A letter sent to a White House official and signed by nearly 200 members of Congress from both parties has raised concern among traveling nurses that lawmakers want to cap their pay.
“Congress says traveling nurses need a salary cap,” a nurse posted on Facebook on Feb. 7, adding, “Nurses don’t get paid enough, and those who left to travel and help are now being told they are doing too.We were once heroic and now it’s back to reality.
The post was flagged as part of Facebook’s efforts to combat fake news and misinformation on its News Feed. (Learn more about our partnership with Facebook.)
There is no evidence that these legislators advocate a cap on nurses’ salaries. But a group of lawmakers has asked federal authorities to inspect how recruitment agencies charge healthcare facilities. And some states are considering capping what recruitment agencies charge hospitals, which an industry expert says could lead to reductions in nurses’ pay.
Members of Congress call for an investigation
Traveling nurses have been in high demand during the COVID-19 pandemic. The job often comes with an above average salary – sometimes two to three times higher – as an incentive to attract nurses to live and work temporarily in areas where there are not enough qualified nurses .
Two members of Congress, Representatives Peter Welch, a Democrat from Vermont and Morgan Griffith, a Republican from Virginia, led the January 24 letter to Jeff Zients, the White House COVID-19 Response Team Coordinator , expressing concern that some recruitment agencies are taking advantage of this. of the pandemic to inflate their prices for profit. Lawmakers have called for a federal investigation into the agencies’ pricing practices.
The American Hospital Association, American Health Care Association and National Center for Assisted Living sent a similar letter to Zients on Jan. 27, claiming that recruiting agencies are “exploiting” the “desperate” staffing needs of facilities.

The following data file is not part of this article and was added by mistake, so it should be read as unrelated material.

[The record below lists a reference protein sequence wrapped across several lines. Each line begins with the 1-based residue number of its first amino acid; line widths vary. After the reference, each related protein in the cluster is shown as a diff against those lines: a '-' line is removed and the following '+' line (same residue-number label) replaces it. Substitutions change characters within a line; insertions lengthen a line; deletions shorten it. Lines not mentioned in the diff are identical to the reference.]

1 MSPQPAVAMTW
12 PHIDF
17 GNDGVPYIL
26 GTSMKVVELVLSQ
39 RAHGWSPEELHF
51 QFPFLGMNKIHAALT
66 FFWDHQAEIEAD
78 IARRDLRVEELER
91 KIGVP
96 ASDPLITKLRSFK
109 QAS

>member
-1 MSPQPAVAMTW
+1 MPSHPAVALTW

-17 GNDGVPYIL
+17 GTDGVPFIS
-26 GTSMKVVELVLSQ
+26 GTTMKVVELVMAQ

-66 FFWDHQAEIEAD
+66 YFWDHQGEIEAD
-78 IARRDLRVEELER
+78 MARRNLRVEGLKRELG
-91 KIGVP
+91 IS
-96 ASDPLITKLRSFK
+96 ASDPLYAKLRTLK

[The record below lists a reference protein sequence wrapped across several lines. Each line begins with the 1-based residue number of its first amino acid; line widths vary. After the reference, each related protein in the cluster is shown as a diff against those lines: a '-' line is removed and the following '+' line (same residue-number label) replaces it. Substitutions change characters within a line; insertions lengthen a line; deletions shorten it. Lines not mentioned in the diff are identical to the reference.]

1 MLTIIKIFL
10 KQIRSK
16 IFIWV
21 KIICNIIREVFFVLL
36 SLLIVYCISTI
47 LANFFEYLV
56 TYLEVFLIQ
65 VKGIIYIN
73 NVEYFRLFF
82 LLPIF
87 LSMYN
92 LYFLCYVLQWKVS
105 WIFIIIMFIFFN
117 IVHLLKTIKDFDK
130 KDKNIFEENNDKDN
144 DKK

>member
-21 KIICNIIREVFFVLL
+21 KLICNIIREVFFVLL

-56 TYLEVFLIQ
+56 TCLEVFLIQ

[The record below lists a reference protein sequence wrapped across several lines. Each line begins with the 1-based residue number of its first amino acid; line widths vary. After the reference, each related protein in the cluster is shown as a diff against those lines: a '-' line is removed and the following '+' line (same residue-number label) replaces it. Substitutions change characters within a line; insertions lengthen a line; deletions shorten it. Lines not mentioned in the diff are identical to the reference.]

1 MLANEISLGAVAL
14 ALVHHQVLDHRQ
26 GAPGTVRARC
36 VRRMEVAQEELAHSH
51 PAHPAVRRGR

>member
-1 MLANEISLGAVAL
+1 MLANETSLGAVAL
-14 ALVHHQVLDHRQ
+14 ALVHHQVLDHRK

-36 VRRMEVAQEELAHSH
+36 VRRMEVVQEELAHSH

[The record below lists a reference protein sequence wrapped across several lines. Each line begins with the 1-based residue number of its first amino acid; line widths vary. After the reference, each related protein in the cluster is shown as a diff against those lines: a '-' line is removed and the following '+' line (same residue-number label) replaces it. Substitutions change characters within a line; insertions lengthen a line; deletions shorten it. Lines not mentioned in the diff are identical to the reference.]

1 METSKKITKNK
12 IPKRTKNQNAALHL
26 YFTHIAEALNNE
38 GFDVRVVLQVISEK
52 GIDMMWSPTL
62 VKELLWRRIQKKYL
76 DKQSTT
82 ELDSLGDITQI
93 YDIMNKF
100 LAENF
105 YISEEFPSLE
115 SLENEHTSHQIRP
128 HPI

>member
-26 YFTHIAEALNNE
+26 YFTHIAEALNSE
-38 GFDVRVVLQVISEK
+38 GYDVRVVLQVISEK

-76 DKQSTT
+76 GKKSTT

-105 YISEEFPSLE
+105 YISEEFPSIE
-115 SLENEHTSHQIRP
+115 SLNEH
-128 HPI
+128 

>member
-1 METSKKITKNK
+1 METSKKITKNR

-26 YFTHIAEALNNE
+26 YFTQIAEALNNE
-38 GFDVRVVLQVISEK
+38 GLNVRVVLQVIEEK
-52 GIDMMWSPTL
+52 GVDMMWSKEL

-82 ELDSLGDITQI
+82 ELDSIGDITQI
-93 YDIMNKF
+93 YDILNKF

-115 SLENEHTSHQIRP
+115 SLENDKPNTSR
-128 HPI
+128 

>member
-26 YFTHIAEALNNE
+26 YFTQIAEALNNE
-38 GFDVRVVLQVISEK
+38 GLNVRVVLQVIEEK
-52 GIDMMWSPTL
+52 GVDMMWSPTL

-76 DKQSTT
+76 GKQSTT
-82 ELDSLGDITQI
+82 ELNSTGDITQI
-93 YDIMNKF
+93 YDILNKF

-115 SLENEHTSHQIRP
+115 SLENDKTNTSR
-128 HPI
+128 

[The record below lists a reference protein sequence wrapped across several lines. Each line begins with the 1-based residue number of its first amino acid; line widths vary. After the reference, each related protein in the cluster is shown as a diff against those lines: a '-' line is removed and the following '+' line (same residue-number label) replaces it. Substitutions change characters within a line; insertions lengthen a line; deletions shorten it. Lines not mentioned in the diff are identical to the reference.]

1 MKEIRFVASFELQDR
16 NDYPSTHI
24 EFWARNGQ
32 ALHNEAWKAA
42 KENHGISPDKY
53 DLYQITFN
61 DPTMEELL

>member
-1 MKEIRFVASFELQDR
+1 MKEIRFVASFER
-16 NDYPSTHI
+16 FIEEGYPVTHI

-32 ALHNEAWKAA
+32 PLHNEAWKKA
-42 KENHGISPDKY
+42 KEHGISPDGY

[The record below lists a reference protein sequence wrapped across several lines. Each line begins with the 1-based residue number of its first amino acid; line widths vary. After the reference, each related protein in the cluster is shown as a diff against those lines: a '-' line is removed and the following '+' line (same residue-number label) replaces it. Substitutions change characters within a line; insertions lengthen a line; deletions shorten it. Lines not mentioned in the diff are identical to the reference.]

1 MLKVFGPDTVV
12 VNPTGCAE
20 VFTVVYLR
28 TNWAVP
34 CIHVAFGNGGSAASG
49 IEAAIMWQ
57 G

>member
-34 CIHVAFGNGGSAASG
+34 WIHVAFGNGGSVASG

“The AHA and AHCA/NCAL have each urged the Federal Trade Commission to investigate this conduct as a violation of our antitrust or consumer protection laws, but we have not yet received a response,” the statement said. letter, urging Zients to see that the issue “is given the attention it deserves from the federal government.”
Although both letters complained about the high rates that staffing agencies charge healthcare facilities to provide workers, neither mentioned caps on nurses’ salaries or proposed federal legislation that would cap salaries.
Lawmakers say they oppose wage caps
Griffith released a statement Feb. 5 to address what he called “misinformation” about the letter, saying he had not introduced legislation to cap nurses’ pay and that he did not would support none.
“The bipartisan letter I sent to the White House asks about potential illegal practices by recruiting agencies who charge high rates and then keep that money for themselves, not nurses. intermediary recruitment agencies keep up to 40% of the money they charge for nurses instead of giving more money to nurses,” he said. “I do not and will not support legislation to cap nurses’ salaries. Anything to the contrary is fake news.”
Emily Becker, spokeswoman for Welch, said the congressman was also “categorically opposed to salary caps for nurses, including traveling nurses.” Her office is “not aware” of any proposed or pending federal legislation that would limit nurses’ pay and it would “oppose any such legislation,” she said.
Welch wants an investigation “to determine whether there has been inappropriate behavior by recruitment agencies and the private equity firms that own them,” Becker said, pointing to an article in the news publication. on STAT health, with a title on private investment companies that profit from the activity of traveling nurses. Analysis by STAT showed that since the start of 2021, “at least eight private equity firms have purchased at least seven recruitment agencies”.
Welch has not heard from the White House about the letter, Becker said.